Radiofrequency waves in the treatment of faecal incontinence. Preliminary report.

Proktologia 2009, 10 (2), p. 134-143

PURPOSE In the therapeutic strategy of faecal incontinence (FI), the first-line recommended treatment is conservative, eventually combined with instrumental biofeedback and electrostimulation. Certainly, this does not concern postpaerperal injuries, where sphincter repair should be performed within the next 48 hours. If conservative measures prove ineffective, second-line surgical methods are implemented as ―last resort measures. The Secca procedure, or remodeling of muscle mass using radiofrequency waves is a technique, which might fill the gap between the two extremes of behavioural treatment and invasive surgery. The aim of this paper was to present the method and own preliminary results obtained therewith.

MATERIAL & METHODS Clinical material consisted of 20 patients with clinical and manometric signs of FI, where loss of sphincter muscle mass did not exceed 1/3 of anal circumference. Based on subjective FI symptoms assessed using the Jorge- Wexner and the FISI scales, severity of FI was evaluated. Quality of life was assessed using the FIQL questionnaire. All patients underwent a manometric study, including basal anal pressure (BAP), maximal squeeze anal pressure (SAP) and high pressure zone length (HPZL). The presence of rectoanal inhibitory reflex (RAIR) and rectal sphincter contraction on cough (RSCC) were ascertained. Surgical procedure was performed according to the procedure described by Takahashi et al. In this study we assessed duration of the procedure and intra- and postoperative complications. Follow-up visits took place 3 and 6 months after surgery.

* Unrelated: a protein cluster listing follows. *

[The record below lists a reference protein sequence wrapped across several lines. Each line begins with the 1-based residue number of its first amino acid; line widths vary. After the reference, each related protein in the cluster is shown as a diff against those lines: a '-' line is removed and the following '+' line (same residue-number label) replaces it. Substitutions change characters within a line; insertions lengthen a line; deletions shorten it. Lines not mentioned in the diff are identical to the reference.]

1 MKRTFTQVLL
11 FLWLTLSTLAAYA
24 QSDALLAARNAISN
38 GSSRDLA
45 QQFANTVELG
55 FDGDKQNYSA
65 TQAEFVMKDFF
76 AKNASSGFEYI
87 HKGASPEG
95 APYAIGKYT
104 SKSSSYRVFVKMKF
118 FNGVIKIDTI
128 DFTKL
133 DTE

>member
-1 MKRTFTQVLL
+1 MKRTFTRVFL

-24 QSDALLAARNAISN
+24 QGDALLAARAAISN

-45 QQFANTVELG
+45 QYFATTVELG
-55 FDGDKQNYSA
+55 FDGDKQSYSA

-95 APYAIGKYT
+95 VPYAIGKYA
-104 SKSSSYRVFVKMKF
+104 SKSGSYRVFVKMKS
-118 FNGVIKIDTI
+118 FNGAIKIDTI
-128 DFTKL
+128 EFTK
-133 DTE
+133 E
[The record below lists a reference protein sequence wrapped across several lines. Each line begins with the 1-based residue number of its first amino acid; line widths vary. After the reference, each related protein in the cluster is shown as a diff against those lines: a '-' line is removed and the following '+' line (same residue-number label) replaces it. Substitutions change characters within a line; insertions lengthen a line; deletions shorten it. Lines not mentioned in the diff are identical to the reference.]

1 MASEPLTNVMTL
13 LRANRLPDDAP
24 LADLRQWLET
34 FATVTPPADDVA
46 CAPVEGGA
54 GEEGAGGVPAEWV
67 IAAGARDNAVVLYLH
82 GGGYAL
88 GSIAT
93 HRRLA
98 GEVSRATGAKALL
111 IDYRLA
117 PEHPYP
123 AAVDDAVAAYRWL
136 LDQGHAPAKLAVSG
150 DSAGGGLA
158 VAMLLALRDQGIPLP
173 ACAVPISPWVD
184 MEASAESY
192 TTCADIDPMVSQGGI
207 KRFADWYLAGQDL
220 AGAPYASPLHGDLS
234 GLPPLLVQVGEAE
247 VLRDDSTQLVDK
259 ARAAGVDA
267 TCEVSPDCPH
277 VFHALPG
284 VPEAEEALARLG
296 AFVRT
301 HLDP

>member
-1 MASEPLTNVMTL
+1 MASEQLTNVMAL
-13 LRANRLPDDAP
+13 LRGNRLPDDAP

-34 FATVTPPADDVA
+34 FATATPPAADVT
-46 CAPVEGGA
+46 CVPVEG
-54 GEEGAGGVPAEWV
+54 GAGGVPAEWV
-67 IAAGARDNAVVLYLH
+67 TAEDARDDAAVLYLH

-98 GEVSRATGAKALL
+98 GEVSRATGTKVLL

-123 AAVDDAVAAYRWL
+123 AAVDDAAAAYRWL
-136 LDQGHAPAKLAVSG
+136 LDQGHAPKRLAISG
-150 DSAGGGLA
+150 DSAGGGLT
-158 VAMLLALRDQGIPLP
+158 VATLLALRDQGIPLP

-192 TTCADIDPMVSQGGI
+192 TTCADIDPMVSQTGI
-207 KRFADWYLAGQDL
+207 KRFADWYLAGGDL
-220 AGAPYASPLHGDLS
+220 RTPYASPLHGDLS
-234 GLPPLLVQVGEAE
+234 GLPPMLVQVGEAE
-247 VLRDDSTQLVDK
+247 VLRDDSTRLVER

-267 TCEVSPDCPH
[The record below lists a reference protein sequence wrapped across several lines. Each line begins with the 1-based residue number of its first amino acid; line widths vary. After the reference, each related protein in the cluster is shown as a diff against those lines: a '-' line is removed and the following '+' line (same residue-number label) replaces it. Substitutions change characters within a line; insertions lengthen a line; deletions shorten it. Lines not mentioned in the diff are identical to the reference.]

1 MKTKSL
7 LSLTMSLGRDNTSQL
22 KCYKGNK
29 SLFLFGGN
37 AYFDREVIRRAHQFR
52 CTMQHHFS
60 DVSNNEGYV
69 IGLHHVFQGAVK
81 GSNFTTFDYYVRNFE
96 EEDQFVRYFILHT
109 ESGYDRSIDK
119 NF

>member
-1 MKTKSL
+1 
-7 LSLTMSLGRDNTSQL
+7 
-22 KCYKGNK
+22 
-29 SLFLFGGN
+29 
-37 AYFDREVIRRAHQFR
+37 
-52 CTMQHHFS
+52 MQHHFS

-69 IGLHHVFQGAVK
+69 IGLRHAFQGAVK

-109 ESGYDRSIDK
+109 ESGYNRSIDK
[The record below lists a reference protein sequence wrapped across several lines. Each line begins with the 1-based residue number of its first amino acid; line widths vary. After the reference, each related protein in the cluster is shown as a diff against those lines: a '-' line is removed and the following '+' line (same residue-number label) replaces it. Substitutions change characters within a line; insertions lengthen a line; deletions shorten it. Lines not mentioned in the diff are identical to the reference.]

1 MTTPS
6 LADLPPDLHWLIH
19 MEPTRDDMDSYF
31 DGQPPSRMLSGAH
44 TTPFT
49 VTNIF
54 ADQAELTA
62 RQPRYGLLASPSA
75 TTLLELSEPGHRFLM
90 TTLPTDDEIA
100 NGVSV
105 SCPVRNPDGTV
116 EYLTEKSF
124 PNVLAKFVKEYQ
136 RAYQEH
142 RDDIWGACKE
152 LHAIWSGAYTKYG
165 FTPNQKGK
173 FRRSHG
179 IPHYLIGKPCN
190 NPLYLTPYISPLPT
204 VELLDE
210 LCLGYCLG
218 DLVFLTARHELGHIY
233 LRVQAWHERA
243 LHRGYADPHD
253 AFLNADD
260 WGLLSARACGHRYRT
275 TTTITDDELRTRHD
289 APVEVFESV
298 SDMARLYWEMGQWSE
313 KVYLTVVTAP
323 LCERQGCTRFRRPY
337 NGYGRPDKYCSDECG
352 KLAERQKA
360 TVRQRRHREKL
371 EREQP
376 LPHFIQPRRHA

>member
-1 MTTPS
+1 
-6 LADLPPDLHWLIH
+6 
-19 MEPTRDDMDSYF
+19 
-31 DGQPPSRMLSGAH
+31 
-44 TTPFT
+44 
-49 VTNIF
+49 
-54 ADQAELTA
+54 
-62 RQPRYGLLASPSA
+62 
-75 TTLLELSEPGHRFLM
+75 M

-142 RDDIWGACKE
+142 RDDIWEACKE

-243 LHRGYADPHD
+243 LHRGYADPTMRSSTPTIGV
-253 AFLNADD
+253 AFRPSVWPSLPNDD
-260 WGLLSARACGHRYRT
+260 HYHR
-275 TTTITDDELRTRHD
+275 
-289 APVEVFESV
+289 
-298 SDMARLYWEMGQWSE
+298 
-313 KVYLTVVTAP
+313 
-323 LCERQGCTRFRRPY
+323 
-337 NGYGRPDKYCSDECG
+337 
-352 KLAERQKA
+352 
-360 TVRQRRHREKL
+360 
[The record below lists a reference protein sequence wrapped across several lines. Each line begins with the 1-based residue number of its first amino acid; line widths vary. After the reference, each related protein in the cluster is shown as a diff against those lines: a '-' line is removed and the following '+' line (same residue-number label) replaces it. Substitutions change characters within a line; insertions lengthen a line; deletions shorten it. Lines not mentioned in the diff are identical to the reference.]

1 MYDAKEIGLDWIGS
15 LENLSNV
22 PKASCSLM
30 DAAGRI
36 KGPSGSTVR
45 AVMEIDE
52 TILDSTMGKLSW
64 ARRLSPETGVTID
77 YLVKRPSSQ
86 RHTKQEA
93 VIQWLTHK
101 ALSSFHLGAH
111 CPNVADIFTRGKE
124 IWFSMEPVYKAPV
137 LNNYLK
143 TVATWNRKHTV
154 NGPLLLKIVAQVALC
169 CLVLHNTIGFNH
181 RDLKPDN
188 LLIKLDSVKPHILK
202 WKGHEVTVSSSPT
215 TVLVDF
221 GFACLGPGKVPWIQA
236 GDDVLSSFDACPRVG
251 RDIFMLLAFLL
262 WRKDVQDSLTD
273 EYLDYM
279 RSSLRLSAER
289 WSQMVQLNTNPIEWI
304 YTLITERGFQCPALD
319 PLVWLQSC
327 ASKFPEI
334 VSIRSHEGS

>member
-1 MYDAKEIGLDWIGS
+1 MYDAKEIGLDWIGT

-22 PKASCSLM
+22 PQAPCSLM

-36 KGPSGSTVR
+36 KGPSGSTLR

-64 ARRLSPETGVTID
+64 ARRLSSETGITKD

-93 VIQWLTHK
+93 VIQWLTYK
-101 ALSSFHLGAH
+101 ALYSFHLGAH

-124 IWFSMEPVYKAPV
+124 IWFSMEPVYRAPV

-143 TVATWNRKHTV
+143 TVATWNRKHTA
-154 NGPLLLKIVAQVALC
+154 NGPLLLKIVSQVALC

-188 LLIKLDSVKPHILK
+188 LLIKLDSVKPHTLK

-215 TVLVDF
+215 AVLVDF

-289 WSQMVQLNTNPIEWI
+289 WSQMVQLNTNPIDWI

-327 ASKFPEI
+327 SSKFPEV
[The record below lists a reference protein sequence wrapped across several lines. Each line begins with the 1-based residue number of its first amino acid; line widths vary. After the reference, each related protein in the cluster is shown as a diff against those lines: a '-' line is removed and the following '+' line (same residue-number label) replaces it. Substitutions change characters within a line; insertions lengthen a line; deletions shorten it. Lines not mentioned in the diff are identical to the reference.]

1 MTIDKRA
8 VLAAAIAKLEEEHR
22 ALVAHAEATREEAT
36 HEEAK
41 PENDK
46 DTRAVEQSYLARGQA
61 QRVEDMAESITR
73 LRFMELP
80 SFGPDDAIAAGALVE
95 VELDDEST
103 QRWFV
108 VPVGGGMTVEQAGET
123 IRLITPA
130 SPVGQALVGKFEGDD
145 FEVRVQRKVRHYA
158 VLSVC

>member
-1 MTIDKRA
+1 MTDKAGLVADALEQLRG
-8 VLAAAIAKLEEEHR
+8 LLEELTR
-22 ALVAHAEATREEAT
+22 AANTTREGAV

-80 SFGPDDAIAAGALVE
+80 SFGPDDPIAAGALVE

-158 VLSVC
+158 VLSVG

RESULTS Mean duration of procedure was 34 minutes, mean number of levels of successful application – 16, and total number of applications – 64. Mean hospital stay was 1.5 days. No intra- and direct postoperative complications were noticed during postoperative follow-up, 3 patients developed complications, which did not require surgical intervention. Degree of defecation control assessed by the Jorge-Wexner scale improved significantly. Except for 1 patient whose condition did not change, overall FISI score improved in a visible but not statistically significant way. Six months after surgery, a clear improvement of quality of life as compared to the preoperative status in all FIQL components (Lifestyle, Coping, Depression, Embarrassment). A significant increase of BAP and SAP was noticed after 6 months. Length of high pressure zone increased significantly throughout the entire follow-up. Prior to surgery, none of the patients presented normal rectoanal reflexes. After surgery, a gradual return and normalization of RAIR was observed 6 months after Secca procedure. RAIR was still absent in 6 patients and a paradoxical RAIR in the remaining.

CONCLUSIONS Secca procedure significantly improves degree of defecation control and quality of life in patients with FI. It may be safely performed by an adequately experienced team. Encountered complications did not compromise subsequent treatment of patients.